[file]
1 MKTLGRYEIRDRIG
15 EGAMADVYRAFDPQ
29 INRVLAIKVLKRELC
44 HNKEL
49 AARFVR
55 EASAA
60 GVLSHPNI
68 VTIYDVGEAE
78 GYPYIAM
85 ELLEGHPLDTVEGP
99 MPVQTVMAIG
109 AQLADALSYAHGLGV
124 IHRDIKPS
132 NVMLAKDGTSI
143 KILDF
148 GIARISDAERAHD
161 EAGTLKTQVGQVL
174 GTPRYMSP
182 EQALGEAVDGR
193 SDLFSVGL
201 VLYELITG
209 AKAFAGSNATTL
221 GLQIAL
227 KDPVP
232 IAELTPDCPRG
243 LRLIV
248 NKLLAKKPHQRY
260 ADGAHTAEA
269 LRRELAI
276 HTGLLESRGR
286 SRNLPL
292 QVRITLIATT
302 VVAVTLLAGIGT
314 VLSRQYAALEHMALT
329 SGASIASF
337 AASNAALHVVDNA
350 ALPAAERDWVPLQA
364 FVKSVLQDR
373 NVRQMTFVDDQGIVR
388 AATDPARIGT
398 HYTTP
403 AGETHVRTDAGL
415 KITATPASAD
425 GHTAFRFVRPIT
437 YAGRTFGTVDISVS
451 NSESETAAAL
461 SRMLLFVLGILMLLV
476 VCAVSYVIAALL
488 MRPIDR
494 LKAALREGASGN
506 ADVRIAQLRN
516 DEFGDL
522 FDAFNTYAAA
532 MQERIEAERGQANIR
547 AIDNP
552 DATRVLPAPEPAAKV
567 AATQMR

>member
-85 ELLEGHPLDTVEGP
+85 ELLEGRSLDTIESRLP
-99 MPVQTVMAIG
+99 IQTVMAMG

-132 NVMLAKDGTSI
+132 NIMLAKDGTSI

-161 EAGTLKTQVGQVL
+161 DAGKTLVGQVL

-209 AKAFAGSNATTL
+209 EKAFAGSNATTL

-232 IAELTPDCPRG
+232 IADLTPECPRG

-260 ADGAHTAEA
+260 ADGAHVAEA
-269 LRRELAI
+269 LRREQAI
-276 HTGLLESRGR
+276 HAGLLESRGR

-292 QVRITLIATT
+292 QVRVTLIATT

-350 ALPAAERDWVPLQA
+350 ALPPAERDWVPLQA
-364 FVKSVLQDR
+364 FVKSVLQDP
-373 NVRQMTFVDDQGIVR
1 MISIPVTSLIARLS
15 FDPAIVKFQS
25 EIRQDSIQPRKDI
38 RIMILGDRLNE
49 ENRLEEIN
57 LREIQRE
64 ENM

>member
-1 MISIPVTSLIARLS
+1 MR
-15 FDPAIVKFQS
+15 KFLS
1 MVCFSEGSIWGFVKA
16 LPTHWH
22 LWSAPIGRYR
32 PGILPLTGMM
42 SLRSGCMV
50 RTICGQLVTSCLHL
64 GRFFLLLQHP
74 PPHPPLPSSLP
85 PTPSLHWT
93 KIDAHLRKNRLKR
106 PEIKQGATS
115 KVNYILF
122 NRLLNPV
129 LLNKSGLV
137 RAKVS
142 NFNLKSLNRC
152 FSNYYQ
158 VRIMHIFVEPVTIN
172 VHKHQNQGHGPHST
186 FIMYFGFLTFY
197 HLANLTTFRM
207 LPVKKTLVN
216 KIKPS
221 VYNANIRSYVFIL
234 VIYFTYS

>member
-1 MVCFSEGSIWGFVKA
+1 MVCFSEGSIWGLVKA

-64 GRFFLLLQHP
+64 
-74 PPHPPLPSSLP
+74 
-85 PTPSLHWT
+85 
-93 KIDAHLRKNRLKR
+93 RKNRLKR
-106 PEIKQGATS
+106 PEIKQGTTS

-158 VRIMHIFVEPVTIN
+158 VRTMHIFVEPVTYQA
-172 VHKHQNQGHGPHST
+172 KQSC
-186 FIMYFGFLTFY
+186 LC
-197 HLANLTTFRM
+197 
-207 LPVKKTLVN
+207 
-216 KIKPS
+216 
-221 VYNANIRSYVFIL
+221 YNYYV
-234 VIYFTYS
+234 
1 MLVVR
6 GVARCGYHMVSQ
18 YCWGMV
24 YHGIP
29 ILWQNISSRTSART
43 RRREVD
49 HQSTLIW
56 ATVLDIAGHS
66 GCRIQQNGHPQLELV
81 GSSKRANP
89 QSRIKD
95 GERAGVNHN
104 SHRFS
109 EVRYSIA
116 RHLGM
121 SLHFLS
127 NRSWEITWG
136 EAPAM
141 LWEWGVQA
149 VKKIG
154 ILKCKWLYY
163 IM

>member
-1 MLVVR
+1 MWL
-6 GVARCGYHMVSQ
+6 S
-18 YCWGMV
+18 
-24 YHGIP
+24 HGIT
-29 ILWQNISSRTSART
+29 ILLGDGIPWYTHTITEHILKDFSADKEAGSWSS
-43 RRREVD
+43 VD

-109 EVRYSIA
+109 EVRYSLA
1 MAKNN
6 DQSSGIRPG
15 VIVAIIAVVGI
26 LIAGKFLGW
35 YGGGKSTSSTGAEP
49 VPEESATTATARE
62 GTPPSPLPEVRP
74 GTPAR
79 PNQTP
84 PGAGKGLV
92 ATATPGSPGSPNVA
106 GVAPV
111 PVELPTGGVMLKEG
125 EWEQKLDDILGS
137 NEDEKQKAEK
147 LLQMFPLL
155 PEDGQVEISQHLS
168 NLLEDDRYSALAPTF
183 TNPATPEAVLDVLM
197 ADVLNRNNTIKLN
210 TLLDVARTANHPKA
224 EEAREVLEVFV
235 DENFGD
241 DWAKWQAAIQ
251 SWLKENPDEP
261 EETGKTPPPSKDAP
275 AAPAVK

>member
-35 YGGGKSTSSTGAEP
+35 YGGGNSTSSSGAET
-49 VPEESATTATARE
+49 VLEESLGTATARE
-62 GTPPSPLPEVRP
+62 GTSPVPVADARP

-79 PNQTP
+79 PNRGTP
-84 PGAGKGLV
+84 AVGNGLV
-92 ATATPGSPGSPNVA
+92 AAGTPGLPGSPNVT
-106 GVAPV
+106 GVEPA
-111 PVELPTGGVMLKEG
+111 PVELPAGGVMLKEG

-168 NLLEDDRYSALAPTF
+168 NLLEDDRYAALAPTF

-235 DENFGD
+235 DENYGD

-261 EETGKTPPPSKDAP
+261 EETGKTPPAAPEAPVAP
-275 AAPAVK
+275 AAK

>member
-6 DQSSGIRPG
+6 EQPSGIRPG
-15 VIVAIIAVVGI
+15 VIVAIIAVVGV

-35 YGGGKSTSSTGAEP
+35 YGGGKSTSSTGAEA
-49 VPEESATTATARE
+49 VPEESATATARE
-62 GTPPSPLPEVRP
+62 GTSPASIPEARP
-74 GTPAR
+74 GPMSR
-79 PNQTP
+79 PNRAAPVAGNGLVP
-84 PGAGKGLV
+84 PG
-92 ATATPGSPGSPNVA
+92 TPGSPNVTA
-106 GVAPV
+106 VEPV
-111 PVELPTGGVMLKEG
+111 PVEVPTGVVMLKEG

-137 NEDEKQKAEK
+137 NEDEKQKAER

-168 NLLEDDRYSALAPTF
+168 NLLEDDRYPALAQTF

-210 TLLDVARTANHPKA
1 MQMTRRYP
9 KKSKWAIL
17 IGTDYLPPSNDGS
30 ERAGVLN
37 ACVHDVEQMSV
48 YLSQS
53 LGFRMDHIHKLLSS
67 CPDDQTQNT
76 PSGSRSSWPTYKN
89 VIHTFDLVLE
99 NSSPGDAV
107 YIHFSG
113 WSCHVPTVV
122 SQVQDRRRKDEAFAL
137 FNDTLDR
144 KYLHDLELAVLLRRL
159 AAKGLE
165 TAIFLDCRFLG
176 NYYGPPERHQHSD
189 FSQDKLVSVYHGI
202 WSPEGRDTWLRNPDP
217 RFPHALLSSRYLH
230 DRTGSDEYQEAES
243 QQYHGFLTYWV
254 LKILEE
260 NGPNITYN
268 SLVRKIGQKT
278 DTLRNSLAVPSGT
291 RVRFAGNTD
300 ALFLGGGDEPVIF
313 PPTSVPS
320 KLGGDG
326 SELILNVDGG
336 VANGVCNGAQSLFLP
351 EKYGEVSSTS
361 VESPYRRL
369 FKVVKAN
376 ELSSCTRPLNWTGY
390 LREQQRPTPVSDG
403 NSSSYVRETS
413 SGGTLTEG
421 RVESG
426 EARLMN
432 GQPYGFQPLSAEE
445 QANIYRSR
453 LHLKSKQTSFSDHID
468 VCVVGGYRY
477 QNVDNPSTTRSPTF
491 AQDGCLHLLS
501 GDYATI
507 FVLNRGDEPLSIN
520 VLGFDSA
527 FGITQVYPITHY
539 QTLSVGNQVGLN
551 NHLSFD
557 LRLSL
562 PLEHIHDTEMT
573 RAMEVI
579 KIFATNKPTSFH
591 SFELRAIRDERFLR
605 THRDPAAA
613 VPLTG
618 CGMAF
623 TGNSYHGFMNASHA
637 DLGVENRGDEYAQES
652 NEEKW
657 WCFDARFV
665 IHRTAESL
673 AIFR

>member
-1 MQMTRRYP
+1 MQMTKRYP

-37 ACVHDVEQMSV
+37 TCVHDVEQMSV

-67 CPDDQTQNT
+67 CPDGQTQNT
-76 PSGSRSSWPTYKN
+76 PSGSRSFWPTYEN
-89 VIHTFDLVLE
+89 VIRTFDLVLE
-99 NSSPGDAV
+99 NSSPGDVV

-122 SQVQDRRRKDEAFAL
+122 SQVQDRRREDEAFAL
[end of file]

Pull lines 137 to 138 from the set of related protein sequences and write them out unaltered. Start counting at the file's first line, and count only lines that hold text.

+172 KQSC
-186 FIMYFGFLTFY